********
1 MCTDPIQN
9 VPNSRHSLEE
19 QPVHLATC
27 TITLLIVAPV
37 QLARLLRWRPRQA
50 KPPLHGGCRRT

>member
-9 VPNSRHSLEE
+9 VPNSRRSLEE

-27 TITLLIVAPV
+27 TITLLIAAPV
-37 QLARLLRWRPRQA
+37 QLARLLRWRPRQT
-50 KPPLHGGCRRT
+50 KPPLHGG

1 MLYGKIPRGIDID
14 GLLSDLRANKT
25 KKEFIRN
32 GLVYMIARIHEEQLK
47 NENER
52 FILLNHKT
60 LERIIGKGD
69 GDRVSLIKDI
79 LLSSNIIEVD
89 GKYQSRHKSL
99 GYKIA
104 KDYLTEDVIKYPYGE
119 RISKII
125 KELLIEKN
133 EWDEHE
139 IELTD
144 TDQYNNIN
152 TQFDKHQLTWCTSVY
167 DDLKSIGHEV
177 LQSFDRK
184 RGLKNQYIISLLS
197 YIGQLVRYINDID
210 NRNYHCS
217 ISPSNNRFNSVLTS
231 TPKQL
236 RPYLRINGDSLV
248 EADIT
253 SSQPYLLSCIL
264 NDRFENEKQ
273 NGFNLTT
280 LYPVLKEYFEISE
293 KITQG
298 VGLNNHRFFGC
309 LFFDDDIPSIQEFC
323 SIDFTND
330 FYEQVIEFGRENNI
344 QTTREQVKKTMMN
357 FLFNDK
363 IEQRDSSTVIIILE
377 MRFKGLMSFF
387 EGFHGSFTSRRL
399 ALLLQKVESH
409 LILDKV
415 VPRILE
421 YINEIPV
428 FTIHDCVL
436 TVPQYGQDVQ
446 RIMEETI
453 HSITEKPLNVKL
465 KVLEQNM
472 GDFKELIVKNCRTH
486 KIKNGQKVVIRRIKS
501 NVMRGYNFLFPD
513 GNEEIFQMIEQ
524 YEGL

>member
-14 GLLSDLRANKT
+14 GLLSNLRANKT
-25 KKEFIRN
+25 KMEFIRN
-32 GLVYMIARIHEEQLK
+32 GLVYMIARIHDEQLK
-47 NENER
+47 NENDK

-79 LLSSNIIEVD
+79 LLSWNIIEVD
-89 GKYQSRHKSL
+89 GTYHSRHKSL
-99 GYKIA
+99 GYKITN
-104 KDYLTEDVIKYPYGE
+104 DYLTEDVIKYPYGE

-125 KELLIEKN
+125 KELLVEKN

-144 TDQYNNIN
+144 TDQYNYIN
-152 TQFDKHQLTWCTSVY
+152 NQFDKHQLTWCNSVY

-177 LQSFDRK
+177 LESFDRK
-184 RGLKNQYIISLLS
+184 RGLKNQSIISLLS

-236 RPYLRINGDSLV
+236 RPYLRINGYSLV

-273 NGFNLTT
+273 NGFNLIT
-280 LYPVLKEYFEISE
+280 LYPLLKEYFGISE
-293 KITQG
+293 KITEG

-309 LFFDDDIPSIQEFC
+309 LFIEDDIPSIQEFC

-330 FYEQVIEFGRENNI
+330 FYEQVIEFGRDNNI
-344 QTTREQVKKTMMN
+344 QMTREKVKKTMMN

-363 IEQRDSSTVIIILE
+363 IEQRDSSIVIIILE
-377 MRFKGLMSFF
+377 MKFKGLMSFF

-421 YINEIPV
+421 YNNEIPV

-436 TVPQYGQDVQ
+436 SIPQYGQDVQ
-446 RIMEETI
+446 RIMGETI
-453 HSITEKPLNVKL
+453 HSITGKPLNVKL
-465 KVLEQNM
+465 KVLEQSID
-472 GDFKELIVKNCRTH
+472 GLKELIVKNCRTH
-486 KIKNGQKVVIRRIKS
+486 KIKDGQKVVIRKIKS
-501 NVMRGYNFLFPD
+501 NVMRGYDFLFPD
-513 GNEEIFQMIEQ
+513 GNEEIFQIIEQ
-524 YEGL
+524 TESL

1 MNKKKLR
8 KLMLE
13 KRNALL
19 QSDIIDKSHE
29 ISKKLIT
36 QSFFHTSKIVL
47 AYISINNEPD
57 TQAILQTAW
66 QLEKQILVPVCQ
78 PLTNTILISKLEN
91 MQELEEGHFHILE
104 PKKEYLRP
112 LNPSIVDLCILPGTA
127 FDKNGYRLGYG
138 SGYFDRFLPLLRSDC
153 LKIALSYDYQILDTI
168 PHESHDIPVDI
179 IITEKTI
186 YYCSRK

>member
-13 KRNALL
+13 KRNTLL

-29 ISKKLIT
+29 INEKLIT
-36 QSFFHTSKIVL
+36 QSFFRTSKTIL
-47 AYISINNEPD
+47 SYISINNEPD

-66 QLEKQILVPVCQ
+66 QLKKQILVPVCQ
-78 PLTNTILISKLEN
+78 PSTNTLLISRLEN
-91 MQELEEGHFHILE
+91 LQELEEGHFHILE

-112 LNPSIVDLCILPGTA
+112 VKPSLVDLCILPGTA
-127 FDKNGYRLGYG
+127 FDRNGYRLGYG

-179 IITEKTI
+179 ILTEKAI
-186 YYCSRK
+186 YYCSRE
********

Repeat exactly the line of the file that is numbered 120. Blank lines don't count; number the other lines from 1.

-446 RIMEETI